Yet despite their progression beyond the private conception of domestic violence, countries such as the U.S. and U.K. still retain problems in the way that they address domestic violence. The criminal conception of the perpetrators of domestic violence is an easy way to encourage political attention, as opposed to the civil, with politicians and legislators often more willing to address issues framed as crime than those framed as civil or social. This perspective of domestic violence as simply crime, rather than as a social issue, has led to a perspective that centers on arrest and hopefully prevention of repeat offences. One of the main ways progress has been made under this perspective has been through mandatory arrests, where any incident discovered of domestic violence results in police mandatorily arresting the perpetrator. Laws that utilise this act leave the police with less wiggle-room to allow domestic violence, and were initially found in studies like the Minneapolis DV Experiment to lead to a decrease in repeat offences. 

Despite the results of initial studies like Minneapolis DV, which helped justify the movement, many more recent studies have called these initial findings into question, finding that mandatory arrest seems to have little effect of repeat offenses, or in some cases may even increase them. Additionally, the efficacy of mandatory arrest as a way to address the domestically violent overlooks the damage done to the autonomy of the women they’ve victimised, who have no choice in the matter of arrest or how it is done, and are often made to take part in the court proceedings. This intrusion on women’s autonomy by the state often has an even stronger effect on women who are marginalised or in poverty, many of whom do not have the funds, life skills, or state support to pursue changes necessitated by their partner’s imprisonment, and lack the state support to obtain them after the arrest. More intersectional understandings of the issue, looking at domestic violence law and its effects on women of various backgrounds, is one growth area where further research is necessary.

Despite less legal progress in the area, a lot of conceptual progress has been made in the way we understand how domestic violence ought to be addressed, with many now acknowledging the need to provide local support systems for women alongside the criminal attention paid to their domestically violent partners. One study, written by Parmar and Sampson, chose to focus on practices that help women move past attachment to their domestically violent partners, with particular focus on providing support in understanding complex fears, ending emotional attachment, and acquiring new skills. Acquiring new skills particularly acknowledges the difficulty for women to leave domestically violent relationships when they don’t have the support to learn tasks formerly conducted by their partner. Another study conducted by Levinson, focused on the larger cultural factors that led to increased cases of domestic violence, particularly focusing on sexual and economic inequality, violent conflict resolution, male domestic authority, and divorce restrictions for women. Addressing some of these root cultural factors may be part of how domestic violence ought to be combatted.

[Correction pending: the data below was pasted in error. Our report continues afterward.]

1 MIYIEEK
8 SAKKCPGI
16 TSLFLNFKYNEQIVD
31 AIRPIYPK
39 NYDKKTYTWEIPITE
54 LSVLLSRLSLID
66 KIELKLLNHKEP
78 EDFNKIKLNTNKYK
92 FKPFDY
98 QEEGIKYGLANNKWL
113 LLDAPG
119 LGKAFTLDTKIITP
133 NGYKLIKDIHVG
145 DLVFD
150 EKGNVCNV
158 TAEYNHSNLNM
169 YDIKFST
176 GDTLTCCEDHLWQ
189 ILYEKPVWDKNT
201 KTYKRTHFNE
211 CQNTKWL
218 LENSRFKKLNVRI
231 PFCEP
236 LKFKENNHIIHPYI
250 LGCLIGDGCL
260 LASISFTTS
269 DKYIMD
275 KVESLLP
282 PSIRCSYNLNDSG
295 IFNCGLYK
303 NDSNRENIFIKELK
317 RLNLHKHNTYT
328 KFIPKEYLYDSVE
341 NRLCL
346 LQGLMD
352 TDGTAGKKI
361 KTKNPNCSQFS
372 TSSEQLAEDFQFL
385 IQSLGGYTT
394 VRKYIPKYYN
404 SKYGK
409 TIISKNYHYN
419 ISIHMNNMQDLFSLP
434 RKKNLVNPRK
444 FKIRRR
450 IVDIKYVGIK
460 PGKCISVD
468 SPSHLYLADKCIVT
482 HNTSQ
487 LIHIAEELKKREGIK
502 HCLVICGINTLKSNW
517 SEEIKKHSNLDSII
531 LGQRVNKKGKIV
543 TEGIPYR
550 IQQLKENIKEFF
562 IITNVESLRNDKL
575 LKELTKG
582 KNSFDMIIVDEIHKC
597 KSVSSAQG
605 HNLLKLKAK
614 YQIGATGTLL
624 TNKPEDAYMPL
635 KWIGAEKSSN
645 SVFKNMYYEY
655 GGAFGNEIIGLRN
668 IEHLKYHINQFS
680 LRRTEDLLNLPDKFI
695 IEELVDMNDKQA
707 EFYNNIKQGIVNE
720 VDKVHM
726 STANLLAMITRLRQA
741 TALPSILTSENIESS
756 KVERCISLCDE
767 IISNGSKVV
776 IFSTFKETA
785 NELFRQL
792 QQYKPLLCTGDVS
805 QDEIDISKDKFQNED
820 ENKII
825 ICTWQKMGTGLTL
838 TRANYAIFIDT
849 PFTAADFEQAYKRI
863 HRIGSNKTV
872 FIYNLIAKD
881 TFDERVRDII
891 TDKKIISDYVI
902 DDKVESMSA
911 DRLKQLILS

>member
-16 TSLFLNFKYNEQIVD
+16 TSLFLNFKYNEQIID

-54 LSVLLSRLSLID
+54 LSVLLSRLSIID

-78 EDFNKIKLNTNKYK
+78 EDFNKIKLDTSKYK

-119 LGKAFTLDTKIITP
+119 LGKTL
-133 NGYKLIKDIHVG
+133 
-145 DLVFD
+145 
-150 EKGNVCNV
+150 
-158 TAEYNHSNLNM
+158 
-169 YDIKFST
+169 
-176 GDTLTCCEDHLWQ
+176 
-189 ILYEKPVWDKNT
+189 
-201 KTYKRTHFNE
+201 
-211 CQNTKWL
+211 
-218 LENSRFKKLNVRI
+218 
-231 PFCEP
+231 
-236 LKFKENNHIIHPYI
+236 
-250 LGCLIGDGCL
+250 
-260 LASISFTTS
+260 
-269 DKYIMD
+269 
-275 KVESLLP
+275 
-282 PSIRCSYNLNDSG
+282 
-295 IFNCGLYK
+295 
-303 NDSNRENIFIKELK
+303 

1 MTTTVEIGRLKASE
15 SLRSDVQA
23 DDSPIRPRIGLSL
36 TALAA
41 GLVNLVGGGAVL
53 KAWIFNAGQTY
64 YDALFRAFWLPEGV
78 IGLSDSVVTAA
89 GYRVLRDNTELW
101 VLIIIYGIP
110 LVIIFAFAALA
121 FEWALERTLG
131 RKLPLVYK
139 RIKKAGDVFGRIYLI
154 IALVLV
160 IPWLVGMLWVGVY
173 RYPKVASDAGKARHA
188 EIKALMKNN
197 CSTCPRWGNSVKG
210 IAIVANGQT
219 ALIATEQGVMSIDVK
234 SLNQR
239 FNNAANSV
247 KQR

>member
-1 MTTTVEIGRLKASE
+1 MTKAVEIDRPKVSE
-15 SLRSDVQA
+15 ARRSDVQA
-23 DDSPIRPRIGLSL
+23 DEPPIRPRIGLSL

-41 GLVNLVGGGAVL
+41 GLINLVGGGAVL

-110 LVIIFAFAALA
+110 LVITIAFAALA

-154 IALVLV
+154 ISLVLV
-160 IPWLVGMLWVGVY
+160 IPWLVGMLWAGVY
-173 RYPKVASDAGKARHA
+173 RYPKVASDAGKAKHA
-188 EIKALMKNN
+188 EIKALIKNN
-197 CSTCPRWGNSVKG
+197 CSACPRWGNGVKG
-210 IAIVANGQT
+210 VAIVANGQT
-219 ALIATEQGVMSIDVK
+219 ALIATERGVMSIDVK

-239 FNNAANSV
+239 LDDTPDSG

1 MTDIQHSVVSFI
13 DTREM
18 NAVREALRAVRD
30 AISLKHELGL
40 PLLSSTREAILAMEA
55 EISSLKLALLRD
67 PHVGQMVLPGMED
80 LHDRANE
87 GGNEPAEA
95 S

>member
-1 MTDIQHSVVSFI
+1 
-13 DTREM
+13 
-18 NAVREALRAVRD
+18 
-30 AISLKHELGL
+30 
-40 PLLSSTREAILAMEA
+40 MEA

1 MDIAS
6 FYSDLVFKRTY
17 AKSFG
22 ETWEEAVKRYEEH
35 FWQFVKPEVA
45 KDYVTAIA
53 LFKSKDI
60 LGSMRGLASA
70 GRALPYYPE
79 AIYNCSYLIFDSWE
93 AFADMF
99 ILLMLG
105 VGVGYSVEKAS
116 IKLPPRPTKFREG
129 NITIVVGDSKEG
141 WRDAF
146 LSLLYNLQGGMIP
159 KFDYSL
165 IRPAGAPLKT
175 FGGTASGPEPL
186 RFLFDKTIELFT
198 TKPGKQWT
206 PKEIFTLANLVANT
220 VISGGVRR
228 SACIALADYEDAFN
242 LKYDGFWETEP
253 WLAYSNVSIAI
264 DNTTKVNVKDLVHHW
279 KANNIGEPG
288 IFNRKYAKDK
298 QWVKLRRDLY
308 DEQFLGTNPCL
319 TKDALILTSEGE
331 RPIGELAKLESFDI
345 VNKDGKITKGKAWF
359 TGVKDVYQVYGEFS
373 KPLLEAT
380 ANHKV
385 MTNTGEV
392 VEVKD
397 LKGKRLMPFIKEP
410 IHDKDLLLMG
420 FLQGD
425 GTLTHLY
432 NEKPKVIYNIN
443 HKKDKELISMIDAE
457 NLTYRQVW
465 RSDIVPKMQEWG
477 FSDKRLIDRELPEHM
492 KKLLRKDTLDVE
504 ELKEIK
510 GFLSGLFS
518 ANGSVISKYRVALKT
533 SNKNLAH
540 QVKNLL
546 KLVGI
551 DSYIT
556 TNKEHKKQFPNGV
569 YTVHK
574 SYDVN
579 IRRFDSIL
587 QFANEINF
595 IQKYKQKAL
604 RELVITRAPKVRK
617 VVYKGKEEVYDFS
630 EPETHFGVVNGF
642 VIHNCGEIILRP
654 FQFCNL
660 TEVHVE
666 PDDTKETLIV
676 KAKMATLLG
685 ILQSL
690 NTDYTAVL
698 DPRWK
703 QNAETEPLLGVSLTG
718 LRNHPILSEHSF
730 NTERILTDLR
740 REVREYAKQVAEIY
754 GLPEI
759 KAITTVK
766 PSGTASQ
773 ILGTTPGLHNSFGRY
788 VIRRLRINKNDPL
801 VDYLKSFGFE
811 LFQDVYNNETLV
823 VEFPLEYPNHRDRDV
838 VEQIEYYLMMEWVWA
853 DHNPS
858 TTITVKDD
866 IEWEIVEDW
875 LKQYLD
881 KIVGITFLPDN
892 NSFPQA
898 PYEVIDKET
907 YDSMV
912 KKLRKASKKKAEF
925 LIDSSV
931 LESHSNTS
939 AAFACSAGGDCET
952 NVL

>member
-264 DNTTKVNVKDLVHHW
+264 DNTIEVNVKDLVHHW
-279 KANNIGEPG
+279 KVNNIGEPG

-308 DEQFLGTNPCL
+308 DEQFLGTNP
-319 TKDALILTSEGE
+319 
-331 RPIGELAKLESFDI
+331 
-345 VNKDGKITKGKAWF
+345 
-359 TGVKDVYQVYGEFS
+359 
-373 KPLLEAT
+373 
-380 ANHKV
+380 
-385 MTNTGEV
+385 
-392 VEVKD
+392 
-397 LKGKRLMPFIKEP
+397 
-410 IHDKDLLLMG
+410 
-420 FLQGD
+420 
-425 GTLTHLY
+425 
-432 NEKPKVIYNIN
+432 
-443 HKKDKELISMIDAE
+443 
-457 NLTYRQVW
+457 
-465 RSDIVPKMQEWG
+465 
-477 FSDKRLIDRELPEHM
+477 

These studies show not only that domestic violence is a complex issue that requires more than simply criminal solutions, but also the importance of facing domestic violence from a feminist perspective. This perspective helps acknowledge the patriarchal structure that makes domestic violence particularly harmful to women, and displays the way our culture allows and even promotes men to be violent. The inclusion of these more feminist perspectives has been incredibly helpful in many legal spheres, including the domestic violence court of Salt Lake City, Utah, which owes its current conception and good practices to the battered women’s movement. A more critical feminist perspective is also necessary as allowing us to change focus from the far too common question of why so many women stay with domestically violent partners, to why those partners are domestically violent in the first place. By turning state focus toward better governance of gender, through the support of women, and fighting the patriarchal issue of male violence, hopefully our laws can work to create a better society. A society that ensures that domestic violence is no longer normalised, and that women have support against the economic, social, and cultural inequality that make it so common and so damaging.